JOK Notebook

Nailed It!

Sometimes the most basic things trip us up the most, particular with language learning. So it was this week when I encountered this word:


In the kanji universe, the graphics don't get simpler than that!

When I wrote Radical Note 1 on 一, the "one" radical, I came across two instances of this word. The first was straightforward:

Photo Credit:
Eve Kushner

This fragment of a Tokyo subway map says 青山一丁目, telling us that the subway stops in the first block (一丁目, いっちょうめ) of 青山 (あおやま). Never mind that 丁 is etymologically the pictograph of a nail. Because one frequently sees 一丁目, 二丁目 (にちょうめ: Block 2), 三丁目 (さんちょうめ: Block 3), and so on, this usage feels quite normal. And it fits perfectly with the primary meaning of the nail-shaped kanji:

丁 (346: town subsection; miscellaneous counter; just, exactly; fourth (in a sequence))

Things stop being normal (at least for me) when it comes to the 一丁 in the next image, one that I didn't end up including in Radical Note 1:

Photo Credit: Eve Kushner

In a Chinese neighborhood in San Francisco, I found this picture hanging in a shop window. The image contains both Japanese and Traditional Chinese, which makes sense because this instant ramen from Japan has become quite popular in Hong Kong and Mainland China.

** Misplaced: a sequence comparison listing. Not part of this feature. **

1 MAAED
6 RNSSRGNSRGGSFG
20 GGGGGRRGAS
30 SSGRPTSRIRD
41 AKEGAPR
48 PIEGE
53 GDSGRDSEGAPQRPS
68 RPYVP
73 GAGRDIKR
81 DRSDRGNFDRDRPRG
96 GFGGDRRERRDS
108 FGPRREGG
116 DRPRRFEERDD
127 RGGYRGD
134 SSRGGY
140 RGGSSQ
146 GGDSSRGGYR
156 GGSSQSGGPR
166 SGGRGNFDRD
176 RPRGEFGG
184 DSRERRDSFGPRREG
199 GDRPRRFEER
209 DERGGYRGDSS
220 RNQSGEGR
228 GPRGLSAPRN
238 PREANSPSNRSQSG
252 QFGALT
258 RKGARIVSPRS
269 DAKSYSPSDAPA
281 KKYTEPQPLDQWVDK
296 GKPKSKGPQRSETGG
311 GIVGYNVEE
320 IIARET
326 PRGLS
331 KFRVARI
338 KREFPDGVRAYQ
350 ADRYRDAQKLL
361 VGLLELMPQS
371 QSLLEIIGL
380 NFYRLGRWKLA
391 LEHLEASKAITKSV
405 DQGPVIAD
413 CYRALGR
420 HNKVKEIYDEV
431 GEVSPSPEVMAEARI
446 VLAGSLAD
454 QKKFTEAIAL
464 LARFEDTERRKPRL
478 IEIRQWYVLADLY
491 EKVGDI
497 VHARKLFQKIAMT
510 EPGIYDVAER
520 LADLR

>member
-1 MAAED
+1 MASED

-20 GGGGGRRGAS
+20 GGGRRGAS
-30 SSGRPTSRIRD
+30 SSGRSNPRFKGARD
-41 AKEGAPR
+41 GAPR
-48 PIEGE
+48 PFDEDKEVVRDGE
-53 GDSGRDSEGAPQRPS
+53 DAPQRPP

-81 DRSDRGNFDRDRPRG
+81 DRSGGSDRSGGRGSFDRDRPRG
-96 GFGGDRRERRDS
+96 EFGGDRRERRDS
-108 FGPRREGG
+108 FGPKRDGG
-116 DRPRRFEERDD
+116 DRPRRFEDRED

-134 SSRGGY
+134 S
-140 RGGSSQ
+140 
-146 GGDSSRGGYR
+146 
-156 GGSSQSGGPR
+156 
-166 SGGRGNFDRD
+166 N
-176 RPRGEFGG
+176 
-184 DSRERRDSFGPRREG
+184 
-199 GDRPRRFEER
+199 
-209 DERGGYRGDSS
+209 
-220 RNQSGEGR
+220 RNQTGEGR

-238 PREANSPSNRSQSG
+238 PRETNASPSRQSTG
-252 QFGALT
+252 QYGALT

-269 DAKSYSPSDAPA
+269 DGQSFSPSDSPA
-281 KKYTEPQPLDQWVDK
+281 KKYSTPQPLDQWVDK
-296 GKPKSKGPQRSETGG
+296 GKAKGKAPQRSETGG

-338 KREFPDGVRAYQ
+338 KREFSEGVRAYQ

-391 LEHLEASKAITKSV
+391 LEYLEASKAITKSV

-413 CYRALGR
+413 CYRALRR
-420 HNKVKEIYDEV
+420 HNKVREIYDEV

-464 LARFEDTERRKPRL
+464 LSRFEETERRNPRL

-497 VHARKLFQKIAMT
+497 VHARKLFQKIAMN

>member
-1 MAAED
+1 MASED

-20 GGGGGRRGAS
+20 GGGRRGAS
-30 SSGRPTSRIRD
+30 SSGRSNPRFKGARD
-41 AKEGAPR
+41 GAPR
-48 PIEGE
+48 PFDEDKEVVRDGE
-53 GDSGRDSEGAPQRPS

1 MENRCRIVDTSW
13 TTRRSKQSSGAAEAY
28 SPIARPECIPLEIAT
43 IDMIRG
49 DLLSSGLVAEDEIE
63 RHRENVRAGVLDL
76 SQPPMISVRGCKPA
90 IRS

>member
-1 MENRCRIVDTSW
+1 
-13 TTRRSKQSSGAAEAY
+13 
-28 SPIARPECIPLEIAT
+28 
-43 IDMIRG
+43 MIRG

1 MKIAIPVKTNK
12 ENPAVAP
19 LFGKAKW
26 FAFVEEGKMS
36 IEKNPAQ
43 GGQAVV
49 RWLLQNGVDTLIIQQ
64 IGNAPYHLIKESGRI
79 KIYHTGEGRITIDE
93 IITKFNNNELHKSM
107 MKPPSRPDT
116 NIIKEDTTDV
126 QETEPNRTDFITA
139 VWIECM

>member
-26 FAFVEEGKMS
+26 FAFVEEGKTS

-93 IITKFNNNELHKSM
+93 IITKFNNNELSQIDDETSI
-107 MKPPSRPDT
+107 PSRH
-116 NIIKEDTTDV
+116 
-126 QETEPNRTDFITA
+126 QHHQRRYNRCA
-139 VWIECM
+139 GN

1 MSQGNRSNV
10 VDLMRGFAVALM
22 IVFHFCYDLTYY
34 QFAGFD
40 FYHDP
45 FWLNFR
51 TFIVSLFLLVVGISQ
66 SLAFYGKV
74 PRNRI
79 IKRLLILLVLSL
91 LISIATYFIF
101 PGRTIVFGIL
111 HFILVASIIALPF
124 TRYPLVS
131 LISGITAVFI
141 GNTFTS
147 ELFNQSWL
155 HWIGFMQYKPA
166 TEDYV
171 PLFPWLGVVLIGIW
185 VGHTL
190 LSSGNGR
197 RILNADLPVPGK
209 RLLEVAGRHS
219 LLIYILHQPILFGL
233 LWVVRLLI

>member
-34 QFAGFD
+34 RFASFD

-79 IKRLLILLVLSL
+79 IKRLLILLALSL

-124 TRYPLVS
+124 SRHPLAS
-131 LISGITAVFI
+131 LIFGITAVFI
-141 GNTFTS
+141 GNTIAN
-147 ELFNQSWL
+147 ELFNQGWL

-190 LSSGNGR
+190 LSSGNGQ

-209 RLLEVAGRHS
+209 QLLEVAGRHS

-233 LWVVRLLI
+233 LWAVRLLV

Here's the product name:

出前一丁 (でまえいっちょう) 

I tried to figure out what it could mean and came up with this:

出前 (でまえ: catering; meal delivery service)
一丁 (いっちょう: one block)

So is the name about delivering to one block ... or block by block? Is it like, if you buy this box of instant noodles, it's as convenient as if someone delivered your meal from one block away?

No, no, and getting warmer. This 一丁 is a counter for food, which comes as a surprise but really shouldn't, given that the second definition of 丁 above is "miscellaneous counter." This is as miscellaneous as it gets! Here's how it works:

ラーメン一丁 means “one order of ramen” 
出前一丁 means “one order of food ready for delivery”

When an order of food is ready to be served at a restaurant (typically a casual place), the cook often says this:

一丁あがり (いっちょうあがり: one order up)

At the office and at home, people (usually men) often say the same thing to mean that they've finished one task. It's like "one down."

The Japanese also use 一丁 on another occasion, and again it's not a usage I would have expected. If someone has on only underwear (think of Neil Patrick Harris as the Oscars host last weekend!), the Japanese refer to that this way:


Now how did that usage evolve? Could it be that 丁 is pictographic in this context and that 一丁 is a euphemism for one long, thin appendage? If so, that gives new meaning to the idea of nailing someone.

This week's essay is about 且, which has an on-duty "one" radical (一) but is really about the opposite of oneness. With 且 you can link two or more items in sentences, which produces unity, bringing us back to 一! Here's a sneak preview:

Have a great weekend! And stay tuned for tomorrow's newsletter!  


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